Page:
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“The future of world football belongs to Africa” ​​- Jeune Afrique

At the Awards ceremony organized by the Confederation of African Football (CAF) on Thursday July 21 in Rabat, Morocco, Senegal distinguished itself by winning most of the major titles.

The Teranga Lions notably won the prize for the best African team, while Sadio Mané won that of the best African player and Aliou Cissé that of the best coach. The reward for the most beautiful goal did not escape the Senegalese raid, since it was awarded to Pape Ousmane Sakho.

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Saturday July 23, shortly before going to the final of the African Cup of Nations (CAN), which saw South Africa win against Morocco (2-1), the mayor of Gorée and President of the Senegalese Football Federation, Augustin Senghor, received Young Africa.

Jeune Afrique: What distinguishes the Senegalese football team of 2002, which had great individuals but no title, from that of today, which is African champion?

Augustin Senghor: In 2002, we made an impression by reaching the CAN final, then by climbing to the quarter-finals of world Cup. We then had an exceptional generation, which matured between 2000 and 2002, thanks to the many dual nationals and expatriates who played in European clubs, as well as the work of the coach at the time.

Today’s result is not the result of chance

However, these performances were not linked to substantive work. There were no solid foundations and we hadn’t anticipated the generational transition. This was seen after this World Cup: Senegal experienced the biggest crisis in the history of its football, by not selecting for any major qualification for ten years.

For years, we have worked on the grassroots, reorganizing the federation while structuring the national teams.

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Today’s result is no accident. We reached the final of the last two AFCONs, and we are the first country in Africa for four years in the FIFA rankings.

However, we will only be fully satisfied if the federation manages to renew itself and maintain its level of competitiveness after the departure of the current generation.

How do you explain that a country which has such a successful national team has such an uncompetitive championship, including on the African scene?

Our young teams are also very successful. Since 2015, and even though we didn’t exist before that date, we have chained three CAN finals. In this women’s edition, we bumped into quite a few teams as we came out of nowhere.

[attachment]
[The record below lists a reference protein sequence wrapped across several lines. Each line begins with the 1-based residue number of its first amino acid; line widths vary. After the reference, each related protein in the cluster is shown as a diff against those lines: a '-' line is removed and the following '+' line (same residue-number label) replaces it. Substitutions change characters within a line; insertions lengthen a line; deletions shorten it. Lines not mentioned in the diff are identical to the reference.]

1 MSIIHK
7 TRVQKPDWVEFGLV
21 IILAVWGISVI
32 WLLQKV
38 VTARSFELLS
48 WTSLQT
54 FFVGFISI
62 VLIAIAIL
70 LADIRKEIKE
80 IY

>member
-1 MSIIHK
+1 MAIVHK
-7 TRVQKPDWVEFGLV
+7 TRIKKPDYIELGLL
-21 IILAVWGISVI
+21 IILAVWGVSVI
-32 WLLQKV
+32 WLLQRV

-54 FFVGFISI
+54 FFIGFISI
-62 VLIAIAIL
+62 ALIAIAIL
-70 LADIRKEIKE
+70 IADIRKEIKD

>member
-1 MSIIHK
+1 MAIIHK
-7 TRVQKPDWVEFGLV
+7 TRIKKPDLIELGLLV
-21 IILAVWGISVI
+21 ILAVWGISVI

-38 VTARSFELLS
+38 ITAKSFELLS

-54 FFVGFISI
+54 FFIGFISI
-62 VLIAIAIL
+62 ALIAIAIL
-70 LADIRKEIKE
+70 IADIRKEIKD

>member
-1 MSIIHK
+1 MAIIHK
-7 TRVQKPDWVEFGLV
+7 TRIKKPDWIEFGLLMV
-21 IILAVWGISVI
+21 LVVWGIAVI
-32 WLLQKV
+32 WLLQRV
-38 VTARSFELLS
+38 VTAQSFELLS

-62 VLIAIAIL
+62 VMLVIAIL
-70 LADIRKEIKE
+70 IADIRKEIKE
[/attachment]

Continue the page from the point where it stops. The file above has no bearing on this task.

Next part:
Nevertheless, we are well aware of this dichotomy that exists between national teams and local football.

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It must first be recognized that in the African Interclub Cup, apart from certain clubs such as Mamelodi Sundowns or TP Mazembe, the hegemony of Maghreb clubs is total. The means allocated to them by the State and the sponsors are more substantial.

Then, Senegal has a particularity: it is an emitting country. That is to say that from one year to another, a large number of players go abroad to play in big clubs in Europe. Admittedly, they come back stronger in the national team, but this phenomenon weakens the championship.

Bonuses and land granted to players at the end of the CAN have been extensively commented on. Some clubs would have liked to benefit from some form of compensation in order to invest in their development. Do you intend to accede to their request?

The current mechanisms mean that when we qualify for the World Cup or win the CAN, we invest in local football. Since 2012 and 2013, we have built the Jules-François-Bocandé technical center and the Youssoupha-Ndiaye center of excellence, which allow us to train players.

Football must be autonomous and generate resources

In Senegal, there are 400 clubs playing, all categories combined. People do not necessarily know it, but it is the federation which finances the professional championship. It supports the operation and subsidizes the teams, both professional and amateur.

We have also set up detection systems to unearth the talents playing in the most isolated corners of the country. For example, Sadio Mané, who played in a remote village, would not have been able to join the Génération foot club in Dakar without these investments.

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Clubs need to understand that these are indirect investments that benefit them. And again, even if it’s not huge amounts, we subsidize the clubs every season.

But we also tell them: “Attention, football must be autonomous and generate resources. Not only for themselves, but also to become a fundraising vehicle for amateur football. »

Like other presidents of African federations, you have declared yourself in favor of changing the World Cup from four to two years. Where are the discussions on the subject?

Under the presidency of Sepp Blatter (1998-2015), we felt underrepresented. We were asked to win the World Cup with five African teams out of fifty-four nations, where Europe had 13 in total.

Today, Africa needs to generate a lot of resources for its development, and we know that these World Cups contribute to this.

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Shortening the interval to two years would also allow us to play more often at a higher level. We African leaders are well aware that the future of world football belongs to Africa. This is perhaps what explains the fear of change in some people. But the African football train is on and no one will be able stop it.

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